Dominican Republic: thousands to become stateless
Tens of thousands of Dominicans born to undocumented immigrants were set to become stateless when a deadline to regularize their status passed on Feb. 1, according to the London-based human rights organization Amnesty International (AI). "Even if these people are able to stay in the Dominican Republic after the deadline expires, their futures are woefully uncertain," AI Americas director Erika Guevara Rosas said in a statement. The people at risk are mostly Haitian descendants who were affected by Decision 168-13, a ruling by the Constitutional Tribunal (TC) in September 2013 declaring that no one born to undocumented immigrant parents since 1929 was a citizen. Their situation was supposed to be remedied by Law 169/14, which was passed in May 2014 to set up a process for people to regularize their status. AI says the law's implementation has been inadequate.
The Interior Ministry reported that as of Jan. 9, only 5,345 people had applied for regularization—just 5% of the 110,000 people AI believes should be eligible. The Dominican government has put the number of eligible people at 20,000 and claims it has done its best to help people file their claims. Immigration director José Ricardo Taveras told the El Caribe news site that the government had set up more than 20 offices to handle regularization requests and had launched a big publicity campaign. But the media reported long lines at the offices, and AI charged that even people "who should have been able to have their Dominican nationality returned in a quick procedure have been waiting for months." "The simple fact is that when the vast majority of these people were born, the Dominican law at the time recognized them as citizens," Guevara Rosas said. "Stripping them of this right and then creating impossible administrative hurdles to stay in the country is a violation of their human rights." (AI statement, Feb. 1; Terra Argentina, Feb. 1, from Reuters)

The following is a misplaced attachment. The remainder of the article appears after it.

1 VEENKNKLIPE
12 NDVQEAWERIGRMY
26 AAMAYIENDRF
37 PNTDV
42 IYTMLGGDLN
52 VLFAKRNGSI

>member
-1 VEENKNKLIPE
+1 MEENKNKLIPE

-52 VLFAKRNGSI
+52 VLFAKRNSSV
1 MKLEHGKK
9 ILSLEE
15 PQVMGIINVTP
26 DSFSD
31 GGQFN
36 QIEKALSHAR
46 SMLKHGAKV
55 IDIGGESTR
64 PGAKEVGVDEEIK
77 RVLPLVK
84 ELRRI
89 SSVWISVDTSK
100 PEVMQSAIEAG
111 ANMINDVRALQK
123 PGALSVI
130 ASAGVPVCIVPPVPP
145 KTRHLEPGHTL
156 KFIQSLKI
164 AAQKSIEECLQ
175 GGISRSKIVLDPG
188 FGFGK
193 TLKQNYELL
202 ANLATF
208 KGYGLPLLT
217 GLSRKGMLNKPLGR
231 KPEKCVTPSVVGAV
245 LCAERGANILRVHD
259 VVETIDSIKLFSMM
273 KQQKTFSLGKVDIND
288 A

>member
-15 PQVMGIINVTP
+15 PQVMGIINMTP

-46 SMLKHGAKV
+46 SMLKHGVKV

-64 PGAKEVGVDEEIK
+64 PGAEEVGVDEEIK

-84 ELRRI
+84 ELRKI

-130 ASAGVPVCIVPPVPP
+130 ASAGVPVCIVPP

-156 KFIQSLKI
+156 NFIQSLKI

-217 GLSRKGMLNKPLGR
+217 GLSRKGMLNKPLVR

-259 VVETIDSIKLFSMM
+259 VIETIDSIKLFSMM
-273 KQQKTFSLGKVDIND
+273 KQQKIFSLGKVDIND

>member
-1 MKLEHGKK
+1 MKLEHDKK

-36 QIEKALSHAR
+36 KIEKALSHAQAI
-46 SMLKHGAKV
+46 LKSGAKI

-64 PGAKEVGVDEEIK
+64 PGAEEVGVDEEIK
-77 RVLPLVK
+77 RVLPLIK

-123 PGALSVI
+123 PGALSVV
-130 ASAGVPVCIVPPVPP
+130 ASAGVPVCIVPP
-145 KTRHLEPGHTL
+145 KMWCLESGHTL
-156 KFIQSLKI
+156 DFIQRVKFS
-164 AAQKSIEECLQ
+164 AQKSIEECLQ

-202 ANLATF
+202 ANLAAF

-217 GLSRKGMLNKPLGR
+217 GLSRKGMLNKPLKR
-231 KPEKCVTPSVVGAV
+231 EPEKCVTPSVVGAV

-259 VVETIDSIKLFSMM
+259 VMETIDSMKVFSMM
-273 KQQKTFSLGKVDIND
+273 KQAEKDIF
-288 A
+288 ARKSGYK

On Jan. 28 AI reported that the Dominican authorities had deported 51 to Haiti the day before. The group included 30 children, ages seven to 13, born in the Dominican Republic, along with seven mothers and 14 other adults. They were traveling in two minivans to San Juan de la Maguana, in the western province of San Juan, where they expected to register for the regularization. However, according to AI the vehicles were stopped at a military checkpoint a few kilometers from the city. Officers told the passengers that they had to go to an immigration office in Elias Piña, near the border with Haiti, to get passes before entering San Juan. After arriving at Elias Piña, the entire group was deported to Haiti. The Dominican Interior Ministry claimed it had authorized their reentry, but as of Jan. 28 they were still in Haiti. AI noted the special vulnerability of the Dominican-born children, who were not Haitian citizens and were now in effect stateless. (lainformacion.com, Jan. 28, from EFE Verde)
From Weekly News Update on the Americas, February 1.